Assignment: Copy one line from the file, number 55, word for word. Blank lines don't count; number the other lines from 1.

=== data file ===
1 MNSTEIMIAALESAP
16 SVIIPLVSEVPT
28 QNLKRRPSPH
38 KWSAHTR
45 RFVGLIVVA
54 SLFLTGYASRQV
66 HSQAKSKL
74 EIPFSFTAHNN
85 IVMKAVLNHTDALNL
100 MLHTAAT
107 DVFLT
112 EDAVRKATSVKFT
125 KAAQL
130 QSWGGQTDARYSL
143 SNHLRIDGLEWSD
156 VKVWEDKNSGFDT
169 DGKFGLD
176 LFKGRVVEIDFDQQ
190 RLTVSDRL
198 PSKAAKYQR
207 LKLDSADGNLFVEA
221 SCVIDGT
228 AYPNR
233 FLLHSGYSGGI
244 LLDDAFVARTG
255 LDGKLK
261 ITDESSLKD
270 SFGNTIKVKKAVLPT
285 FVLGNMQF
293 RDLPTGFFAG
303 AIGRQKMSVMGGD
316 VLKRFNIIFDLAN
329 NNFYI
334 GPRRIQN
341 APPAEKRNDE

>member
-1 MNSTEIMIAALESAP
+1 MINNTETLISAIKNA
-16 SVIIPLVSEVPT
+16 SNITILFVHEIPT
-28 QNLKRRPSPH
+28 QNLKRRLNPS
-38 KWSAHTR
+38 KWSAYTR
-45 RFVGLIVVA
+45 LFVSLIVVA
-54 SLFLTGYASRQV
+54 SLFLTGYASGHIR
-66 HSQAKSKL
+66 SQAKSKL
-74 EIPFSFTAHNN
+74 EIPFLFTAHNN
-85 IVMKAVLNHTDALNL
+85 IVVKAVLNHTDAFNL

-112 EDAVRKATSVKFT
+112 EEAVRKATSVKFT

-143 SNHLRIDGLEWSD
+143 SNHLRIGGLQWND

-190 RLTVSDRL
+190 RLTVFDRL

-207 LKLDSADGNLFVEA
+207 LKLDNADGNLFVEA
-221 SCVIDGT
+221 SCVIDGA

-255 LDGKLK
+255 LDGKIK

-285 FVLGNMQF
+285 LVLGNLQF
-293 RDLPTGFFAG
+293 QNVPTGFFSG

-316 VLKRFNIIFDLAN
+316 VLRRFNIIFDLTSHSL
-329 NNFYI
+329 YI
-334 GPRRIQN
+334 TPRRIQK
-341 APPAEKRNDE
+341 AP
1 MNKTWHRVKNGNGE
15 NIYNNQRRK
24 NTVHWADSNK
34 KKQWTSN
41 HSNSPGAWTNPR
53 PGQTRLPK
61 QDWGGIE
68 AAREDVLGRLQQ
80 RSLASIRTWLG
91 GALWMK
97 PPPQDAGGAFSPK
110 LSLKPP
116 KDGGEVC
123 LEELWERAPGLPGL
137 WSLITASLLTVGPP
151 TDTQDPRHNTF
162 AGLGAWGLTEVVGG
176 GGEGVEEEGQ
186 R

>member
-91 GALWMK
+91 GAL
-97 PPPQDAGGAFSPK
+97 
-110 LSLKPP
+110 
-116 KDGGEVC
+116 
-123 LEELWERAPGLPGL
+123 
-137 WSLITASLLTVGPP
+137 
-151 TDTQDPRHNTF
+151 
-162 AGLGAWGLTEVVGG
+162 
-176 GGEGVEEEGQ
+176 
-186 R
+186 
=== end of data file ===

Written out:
-112 EDAVRKATSVKFT